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The American Elections Act

Sen. Al Franken

Last Thursday, the Supreme Court struck down a 60 year-old law and reversed two of its own decisions to allow corporations to spend unlimited amounts of money on American elections.  This decision effectively nullifies 24 states’ campaign laws.  It also opens a door for foreign governments to interfere with American democracy.

Since 1974, federal law has banned foreign companies from giving or spending in American elections.  Nothing in our current laws, however, explicitly prohibits foreign companies from creating American subsidiaries or getting control of American companies—and using them to flood the airwaves in support of their preferred candidates.  Citizens United gives companies unlimited power to do that—unfortunately, it does not distinguish between American companies and companies that are owned or controlled by foreign interests.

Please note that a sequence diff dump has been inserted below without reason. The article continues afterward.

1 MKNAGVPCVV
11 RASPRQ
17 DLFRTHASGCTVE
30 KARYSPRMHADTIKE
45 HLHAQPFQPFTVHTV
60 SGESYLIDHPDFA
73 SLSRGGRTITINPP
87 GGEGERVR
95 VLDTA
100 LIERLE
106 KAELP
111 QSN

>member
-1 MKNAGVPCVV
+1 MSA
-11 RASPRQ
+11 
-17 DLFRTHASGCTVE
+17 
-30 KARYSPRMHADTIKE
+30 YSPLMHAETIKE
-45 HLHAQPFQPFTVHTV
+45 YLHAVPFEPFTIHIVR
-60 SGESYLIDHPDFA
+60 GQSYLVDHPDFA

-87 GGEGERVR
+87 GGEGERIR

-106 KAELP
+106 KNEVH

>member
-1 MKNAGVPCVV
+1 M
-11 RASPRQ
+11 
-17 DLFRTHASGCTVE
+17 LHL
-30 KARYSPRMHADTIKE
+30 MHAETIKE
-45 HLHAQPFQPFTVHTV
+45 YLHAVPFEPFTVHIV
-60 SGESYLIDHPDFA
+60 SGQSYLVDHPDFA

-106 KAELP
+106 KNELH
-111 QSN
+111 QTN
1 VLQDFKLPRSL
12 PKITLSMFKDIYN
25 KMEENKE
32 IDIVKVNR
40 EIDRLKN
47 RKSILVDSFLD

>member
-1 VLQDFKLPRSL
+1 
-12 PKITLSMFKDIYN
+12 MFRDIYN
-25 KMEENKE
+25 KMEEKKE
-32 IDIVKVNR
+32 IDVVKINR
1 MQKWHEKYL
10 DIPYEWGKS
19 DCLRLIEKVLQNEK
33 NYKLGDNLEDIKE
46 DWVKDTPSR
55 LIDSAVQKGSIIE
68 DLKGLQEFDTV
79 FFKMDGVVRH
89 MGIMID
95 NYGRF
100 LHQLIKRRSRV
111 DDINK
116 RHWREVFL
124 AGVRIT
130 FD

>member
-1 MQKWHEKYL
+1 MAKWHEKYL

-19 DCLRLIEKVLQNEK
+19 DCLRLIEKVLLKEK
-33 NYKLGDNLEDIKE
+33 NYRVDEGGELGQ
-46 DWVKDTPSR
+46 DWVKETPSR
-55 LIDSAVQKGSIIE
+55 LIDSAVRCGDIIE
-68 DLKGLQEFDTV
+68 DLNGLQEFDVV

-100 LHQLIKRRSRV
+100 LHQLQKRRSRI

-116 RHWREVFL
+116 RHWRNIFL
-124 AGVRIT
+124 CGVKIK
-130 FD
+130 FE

The American Elections Act of 2010 will keep foreign interests out of our elections by:

• Banning election contributions and spending by corporations who are controlled or highly influenced by foreign nationals (foreign governments, companies, and persons).  This includes:

• Corporations that receive most of their financing from foreign nationals.

• Corporations where foreign nationals hold a controlling share of stock (as defined under leading corporate law) or a majority of the Board of Directors.

• Corporations that allow foreign nationals to control or participate in their political activities—including ad spending, donations, and political action committees. 

• Requiring all corporations to certify, before giving or spending in elections, that they are in compliance with these requirements.

• Requiring all companies to disclose in their political advertising how much of their company is controlled by foreign nationals, or if this isn’t possible, how much of their financing comes from foreign nationals.

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